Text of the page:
Energy, Efficiency And Verdict
Rated at the same 47W as the lower-model Y50-70 processor, the P35X v3’s Core i7-4710HQ pulls a scant 3W more under a threaded and AVX-optimized Prime95 load. Both notebooks even have the same idle power use, though the hefty GeForce GTX 980M draws far more energy under load.
We can definitely say that the P35X v3’s power adapter is oversized, but we have no idea by how much. Rated at 180W output, it consumes a maximum 176W input power with the notebook fully loaded. The only efficiency rating we find is UL Energy Verified with a C in the logo, though a rated maximum of 2.34A input at 100V could indicate a 180W-out to 234W-in ratio (77% efficient at full load). It’s also OK to scream common sense at household schoolchildren for unplugging your power brick; our meter reads 0W consumed with the notebook plugged in, charged up and powered off.
The P35X v3 is lighter than the Y50-70, in spite of its higher-end graphics. It also has a far more-capacious battery, in spite of its inclusion of an optical drive. In other words, it’s a comparative packaging miracle that Gigabyte's offering serves up better run time under certain conditions, including low-load games where Nvidia Battery Boost actually improves battery life rather than performance.
Remembering that the P35X also costs twice as much as the Y50-70, we hoped for a big turnout in overall performance. We see that big gain only in storage, where its striped pair of SSDs perform synthesized program loads nearly 2.5 times more quickly (math professor says 59% quicker, or in 41% as much time) compared to the Y50-70’s hybrid drive. Games don’t quite reach the 2x mark, though they could if we focused only on our highest settings.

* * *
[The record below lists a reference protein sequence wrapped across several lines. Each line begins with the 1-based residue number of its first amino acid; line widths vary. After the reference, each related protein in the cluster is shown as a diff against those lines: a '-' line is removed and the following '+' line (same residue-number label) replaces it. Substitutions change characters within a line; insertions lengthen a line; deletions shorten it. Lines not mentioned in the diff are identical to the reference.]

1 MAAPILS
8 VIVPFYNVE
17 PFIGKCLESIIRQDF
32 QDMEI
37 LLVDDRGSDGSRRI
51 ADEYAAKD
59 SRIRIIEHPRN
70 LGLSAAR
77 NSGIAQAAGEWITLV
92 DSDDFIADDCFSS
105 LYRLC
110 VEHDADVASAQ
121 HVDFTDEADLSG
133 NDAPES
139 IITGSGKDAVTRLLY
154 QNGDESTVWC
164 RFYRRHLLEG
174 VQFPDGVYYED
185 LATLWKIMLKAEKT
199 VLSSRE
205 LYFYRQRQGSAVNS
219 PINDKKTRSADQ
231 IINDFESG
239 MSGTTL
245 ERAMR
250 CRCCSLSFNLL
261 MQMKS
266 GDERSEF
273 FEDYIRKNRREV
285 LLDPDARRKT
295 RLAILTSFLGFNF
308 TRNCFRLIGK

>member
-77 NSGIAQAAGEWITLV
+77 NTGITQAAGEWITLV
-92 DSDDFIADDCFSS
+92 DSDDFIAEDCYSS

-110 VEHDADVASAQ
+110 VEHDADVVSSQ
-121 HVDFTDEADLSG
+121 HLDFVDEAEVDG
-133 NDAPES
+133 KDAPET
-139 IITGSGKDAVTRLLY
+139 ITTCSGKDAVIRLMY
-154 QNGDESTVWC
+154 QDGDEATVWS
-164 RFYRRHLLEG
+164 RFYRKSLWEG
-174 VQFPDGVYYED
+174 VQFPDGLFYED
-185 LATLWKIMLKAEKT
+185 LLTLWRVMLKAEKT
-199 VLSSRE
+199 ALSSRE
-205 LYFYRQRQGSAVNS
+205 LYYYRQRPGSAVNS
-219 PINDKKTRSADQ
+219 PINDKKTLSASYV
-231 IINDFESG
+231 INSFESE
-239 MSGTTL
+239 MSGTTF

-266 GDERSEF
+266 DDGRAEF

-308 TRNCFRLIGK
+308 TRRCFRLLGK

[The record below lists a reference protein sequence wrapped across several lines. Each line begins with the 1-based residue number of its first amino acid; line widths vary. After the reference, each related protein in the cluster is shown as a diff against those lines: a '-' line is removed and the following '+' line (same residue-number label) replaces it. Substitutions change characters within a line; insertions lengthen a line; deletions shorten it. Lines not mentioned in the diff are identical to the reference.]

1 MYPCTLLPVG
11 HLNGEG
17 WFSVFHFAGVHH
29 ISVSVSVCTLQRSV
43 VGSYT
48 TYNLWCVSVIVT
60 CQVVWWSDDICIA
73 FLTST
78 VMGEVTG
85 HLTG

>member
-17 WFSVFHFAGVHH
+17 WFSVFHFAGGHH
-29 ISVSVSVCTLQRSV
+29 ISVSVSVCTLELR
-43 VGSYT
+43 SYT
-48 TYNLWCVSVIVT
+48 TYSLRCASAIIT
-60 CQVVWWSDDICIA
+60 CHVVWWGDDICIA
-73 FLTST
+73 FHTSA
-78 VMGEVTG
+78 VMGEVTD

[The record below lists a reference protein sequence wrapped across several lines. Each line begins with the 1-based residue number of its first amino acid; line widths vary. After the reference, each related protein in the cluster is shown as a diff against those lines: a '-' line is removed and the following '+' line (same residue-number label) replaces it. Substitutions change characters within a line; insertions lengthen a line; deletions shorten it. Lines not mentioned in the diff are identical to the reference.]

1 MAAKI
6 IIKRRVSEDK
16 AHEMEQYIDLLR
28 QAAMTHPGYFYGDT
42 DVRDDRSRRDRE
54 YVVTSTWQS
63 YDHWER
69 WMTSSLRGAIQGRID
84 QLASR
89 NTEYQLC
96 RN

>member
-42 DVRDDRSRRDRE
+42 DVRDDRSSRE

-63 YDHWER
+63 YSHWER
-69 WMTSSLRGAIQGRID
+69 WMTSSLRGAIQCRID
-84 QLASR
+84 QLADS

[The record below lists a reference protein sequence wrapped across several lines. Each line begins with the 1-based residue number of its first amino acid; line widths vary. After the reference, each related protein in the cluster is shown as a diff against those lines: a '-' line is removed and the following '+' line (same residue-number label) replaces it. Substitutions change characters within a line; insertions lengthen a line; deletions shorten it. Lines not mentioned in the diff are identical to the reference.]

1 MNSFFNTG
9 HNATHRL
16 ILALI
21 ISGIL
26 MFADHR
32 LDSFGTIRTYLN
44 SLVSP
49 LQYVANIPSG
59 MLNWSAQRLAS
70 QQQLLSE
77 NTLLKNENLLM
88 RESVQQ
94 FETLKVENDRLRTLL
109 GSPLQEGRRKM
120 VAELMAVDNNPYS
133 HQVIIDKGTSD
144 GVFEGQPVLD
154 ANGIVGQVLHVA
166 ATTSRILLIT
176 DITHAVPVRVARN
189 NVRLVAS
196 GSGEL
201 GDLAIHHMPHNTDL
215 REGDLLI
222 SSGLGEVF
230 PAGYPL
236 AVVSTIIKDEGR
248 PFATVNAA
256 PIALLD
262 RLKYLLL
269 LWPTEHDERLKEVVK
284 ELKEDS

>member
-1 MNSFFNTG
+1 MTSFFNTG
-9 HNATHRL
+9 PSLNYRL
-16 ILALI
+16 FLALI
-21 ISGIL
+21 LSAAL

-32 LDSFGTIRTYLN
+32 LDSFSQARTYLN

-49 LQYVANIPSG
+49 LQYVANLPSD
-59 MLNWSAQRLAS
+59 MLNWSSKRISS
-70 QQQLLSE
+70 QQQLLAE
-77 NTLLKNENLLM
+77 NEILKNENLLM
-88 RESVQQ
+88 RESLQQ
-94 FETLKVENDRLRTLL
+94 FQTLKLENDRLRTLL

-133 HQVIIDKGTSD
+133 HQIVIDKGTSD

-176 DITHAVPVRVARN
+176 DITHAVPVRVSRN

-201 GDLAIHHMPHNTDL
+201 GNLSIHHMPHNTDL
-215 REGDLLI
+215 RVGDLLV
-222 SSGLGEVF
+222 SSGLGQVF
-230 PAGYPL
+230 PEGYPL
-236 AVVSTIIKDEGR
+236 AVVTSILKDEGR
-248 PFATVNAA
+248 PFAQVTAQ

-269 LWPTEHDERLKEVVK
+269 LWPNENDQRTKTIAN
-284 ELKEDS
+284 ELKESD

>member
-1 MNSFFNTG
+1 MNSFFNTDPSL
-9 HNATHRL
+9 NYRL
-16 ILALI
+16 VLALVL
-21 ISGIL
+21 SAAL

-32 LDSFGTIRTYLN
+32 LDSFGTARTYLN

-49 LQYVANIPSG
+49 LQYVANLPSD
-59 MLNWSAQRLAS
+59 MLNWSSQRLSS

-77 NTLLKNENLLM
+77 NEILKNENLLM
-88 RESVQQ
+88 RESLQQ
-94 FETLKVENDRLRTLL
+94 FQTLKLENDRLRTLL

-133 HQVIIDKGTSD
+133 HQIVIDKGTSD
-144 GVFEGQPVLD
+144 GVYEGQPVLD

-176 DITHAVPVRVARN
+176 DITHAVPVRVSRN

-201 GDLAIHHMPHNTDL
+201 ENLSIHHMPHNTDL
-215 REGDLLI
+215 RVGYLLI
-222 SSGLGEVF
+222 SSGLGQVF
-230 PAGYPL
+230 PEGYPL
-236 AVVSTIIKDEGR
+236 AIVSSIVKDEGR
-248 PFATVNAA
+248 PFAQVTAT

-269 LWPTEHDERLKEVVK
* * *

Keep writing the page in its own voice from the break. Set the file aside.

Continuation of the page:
A 62% gain in performance that requires 50% more energy to achieve yields a 7% gain in efficiency for the P35X v3.
If we jumped a couple charts up, we’d see that CPU-based A/V encoding drags down the P35X v3’s lead, primarily because its CPU is only 100MHz faster. That means it’s only 62% more powerful than the Y50-70 in the balance of applications, and is only worth 62% more. Gamers know that’s not the whole truth though, as will anyone who wants to load programs in less than half the time or take advantage of its higher graphics resolution.
The real story is that if you pay twice as much for a new gaming notebook, you’re probably not going to settle for the image quality of a ten-year-old console. At the highest quality settings and 1920x1080, the twice-as-pricey Gigabyte notebook averages frame rates that are 2.2 times higher. Its hefty graphics module is often a requirement for these settings and, depending on whether you really want this quality or not, the battery is large enough to provide one to two hours of off-the-grid play time.
But what about 2880x1620 gaming? The question for us is, are we really willing to turn down our image quality in order to support increased resolution at playable frame rates? Most users will require huge fonts at the notebook’s native resolution, and it’s configured that way by default. Buyers looking for better value could potentially save $200 by choosing a P35X v3 with a 1920x1080 panel. Further savings can be obtained by ordering a model with fewer mSATA SSDs and/or memory modules, though either of those changes could make the unit feel slower. We’re happy with this one, minus the expensive display.